When I asked a close friend of my husbands how her home birth went, she simply replied ‘manageable’. That was all I needed to be convinced that I could do it. My husband jumped on board with the support and enthusiasms that I know not every Mother To Be is fortunate enough to have. As a victim of sexual abuse, he knew I needed the birth to be as intimate as possible. It wasn’t easy to share that my biggest fear was exposure but only a drugged up me could have survived the emotional stress of being in a hospital.
    I found two amazing midwives whom I can’t thank enough and experienced a birth that was truly empowering me to be proud of my body. A feeling that I was not allowed to have. The contractions were painful but ‘manageable’ and there was a moment in time of transition were I simply declared that I understand women who want to have medications. Needless to say my beautiful daughter was born 15 minutes later while on my hands and knees because her shoulder got stuck behind my pubic bone which let to tearing but I wouldn’t change anything for how amazing I felt having my newborn on my chest with no one intervening. No shots to be given, no eye drops and no ‘sugar’ water. No one ‘helping’ you when all you need is time and love!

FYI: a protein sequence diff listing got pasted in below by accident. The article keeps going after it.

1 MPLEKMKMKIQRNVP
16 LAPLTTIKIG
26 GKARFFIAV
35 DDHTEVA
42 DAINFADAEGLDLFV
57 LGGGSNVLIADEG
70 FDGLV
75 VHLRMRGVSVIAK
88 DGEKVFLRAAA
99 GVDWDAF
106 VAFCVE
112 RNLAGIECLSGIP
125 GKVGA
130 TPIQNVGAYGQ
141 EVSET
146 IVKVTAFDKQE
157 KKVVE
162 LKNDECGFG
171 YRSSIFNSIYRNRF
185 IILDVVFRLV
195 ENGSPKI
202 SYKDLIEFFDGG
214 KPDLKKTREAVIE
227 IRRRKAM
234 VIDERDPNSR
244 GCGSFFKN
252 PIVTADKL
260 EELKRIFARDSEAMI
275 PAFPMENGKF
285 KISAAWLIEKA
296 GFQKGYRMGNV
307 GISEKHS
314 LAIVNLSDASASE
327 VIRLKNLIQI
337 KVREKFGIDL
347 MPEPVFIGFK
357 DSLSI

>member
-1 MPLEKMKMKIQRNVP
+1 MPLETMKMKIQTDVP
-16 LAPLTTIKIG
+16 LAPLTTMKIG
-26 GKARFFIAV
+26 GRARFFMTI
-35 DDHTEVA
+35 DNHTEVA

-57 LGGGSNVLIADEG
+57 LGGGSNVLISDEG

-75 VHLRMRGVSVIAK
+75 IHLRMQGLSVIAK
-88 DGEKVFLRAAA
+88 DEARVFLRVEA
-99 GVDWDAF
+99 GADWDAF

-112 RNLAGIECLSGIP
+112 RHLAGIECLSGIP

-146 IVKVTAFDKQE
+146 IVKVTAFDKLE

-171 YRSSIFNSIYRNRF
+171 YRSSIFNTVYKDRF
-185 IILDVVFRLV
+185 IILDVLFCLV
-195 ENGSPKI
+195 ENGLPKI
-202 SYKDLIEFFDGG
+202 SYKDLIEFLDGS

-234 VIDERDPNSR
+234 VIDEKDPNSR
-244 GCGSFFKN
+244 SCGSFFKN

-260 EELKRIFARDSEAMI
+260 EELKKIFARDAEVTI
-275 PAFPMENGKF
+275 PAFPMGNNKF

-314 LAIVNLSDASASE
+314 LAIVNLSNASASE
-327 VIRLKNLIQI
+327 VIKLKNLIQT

I was called a Hippie who’s just out to be different. Quite frankly words and misconceptions shouldn’t stop any first time Mama’s. It’s hard to advocate natural birthing when women want to be ignorant in a world where it’s more important how you look during birth than how you feel. A friend after a c-section is so glad she doesn’t have to go through labor pains with her second one which will be a definate scheduled c-section but how in the world anyone can justify ripping a potential premature baby out of it’s womb and placing it into the hands of strangers for at least 2 hours, is beyond me. Far far beyond me. The confidence my little one has from the moment she was born amazes and prides me.